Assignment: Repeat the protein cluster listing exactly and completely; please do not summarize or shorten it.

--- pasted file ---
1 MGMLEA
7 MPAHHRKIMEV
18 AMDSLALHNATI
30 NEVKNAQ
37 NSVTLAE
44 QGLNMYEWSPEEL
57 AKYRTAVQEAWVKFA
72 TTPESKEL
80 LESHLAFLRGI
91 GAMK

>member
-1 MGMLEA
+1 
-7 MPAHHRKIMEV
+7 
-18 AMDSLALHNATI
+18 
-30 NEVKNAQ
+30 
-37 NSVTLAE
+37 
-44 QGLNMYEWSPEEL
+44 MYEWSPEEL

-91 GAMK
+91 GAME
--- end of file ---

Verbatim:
1 MGMLEA
7 MPAHHRKIMEV
18 AMDSLALHNATI
30 NEVKNAQ
37 NSVTLAE
44 QGLNMYEWSPEEL
57 AKYRTAVQEAWVKFA
72 TTPESKEL
80 LESHLAFLRGI
91 GAMK

>member
-1 MGMLEA
+1 
-7 MPAHHRKIMEV
+7 
-18 AMDSLALHNATI
+18 
-30 NEVKNAQ
+30 
-37 NSVTLAE
+37 
-44 QGLNMYEWSPEEL
+44 MYEWSPEEL

-91 GAMK
+91 GAME